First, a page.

Wednesday, January 14, 2009

The Wrestler gets me in a head lock


Saw The Wrestler at a preview screening last night – it rocks and if Mickey Rourke doesn’t get an Oscar for this one, there is no justice.

Rourke plays Randy “The Ram” Robinson, a sub-WWF star wrestler. The Ram’s heyday was around 1984 and with his glory days long behind him, he is now reduced to fighting at tawdry local bouts. He has no relationship with his estranged daughter (Evan Rachel Wood) and having blown his wrestling money, lives in a trailer and does the odd shift at the local supermarket. His life is out of control and he is able to wrestle only because of a cocktail of steroids. But he can’t bear to give up the ring, despite being far too old to fight for a living.

The theme of people clinging to past glories forms the backbone of this film. Randy signs autographs at a sparsely-attended “Legends” signing session, surrounded by old men who look nothing like the wrestlers they once were. His female counterpart is Cassidy (Marisa Tomei), well over 40 and still stripping at a low-class club. Randy’s inability to change starts to become serious when he suffers a heart attack after a brutal match and is told by the doctors that another fight could kill him. Meanwhile Cassidy, who works to support her young son, realises that she can no longer compete with other, much-younger strippers.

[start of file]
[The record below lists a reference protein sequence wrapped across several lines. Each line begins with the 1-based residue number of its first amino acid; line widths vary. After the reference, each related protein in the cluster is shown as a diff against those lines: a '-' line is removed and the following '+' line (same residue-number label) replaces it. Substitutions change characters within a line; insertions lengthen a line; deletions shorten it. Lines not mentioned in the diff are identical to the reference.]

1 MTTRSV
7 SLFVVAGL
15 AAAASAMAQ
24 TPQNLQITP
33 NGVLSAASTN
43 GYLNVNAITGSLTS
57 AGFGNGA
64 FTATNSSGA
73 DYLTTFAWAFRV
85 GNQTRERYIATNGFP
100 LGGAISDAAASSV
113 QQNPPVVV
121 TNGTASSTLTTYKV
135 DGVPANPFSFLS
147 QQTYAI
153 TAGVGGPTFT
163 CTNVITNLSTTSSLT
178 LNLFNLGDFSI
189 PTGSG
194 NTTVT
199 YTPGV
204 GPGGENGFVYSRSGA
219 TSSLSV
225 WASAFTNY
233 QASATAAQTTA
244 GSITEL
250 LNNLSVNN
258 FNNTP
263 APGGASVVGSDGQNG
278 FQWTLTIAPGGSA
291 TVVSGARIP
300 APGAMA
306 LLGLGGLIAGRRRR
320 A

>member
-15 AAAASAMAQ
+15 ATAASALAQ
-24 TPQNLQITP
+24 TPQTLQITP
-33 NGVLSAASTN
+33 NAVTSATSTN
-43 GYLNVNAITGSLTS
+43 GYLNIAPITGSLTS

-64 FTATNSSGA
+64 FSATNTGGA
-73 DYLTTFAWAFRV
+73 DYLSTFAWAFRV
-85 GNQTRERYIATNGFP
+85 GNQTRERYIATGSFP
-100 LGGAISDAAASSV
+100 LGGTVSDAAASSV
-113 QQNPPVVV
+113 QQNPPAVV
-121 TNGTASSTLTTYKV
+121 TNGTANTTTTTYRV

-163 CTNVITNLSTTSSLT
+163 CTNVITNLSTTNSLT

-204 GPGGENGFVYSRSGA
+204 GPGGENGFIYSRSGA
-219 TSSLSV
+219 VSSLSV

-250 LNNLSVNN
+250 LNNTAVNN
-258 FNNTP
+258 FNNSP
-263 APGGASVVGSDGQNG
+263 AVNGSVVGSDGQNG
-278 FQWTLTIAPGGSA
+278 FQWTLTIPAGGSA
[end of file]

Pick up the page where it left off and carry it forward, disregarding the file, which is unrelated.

The film raises interesting questions about ageing – specifically what people who depend on their bodies for a living can do once their bodies give up on them. Both Rourke and Tomei seize the challenges that their roles provide and deliver in spades. They aren’t afraid to show their characters at their very worst – the self-pity, the self-delusion and the vanity. There are no real villains in this piece except for the characters’ own stubbornness and their addiction to the cheers of a crowd.

The only thing I’d like to have seen more of was Evan Rachel Wood’s character. Wood did her best with what is an under-written part, but it would have been nice to have found out more about her and what she thought of her dad’s career. But ultimately The Wrestler is a brilliantly-written, brilliantly-acted movie that gets under your skin and won’t let go. I know who I’ll be putting my Oscar money on.

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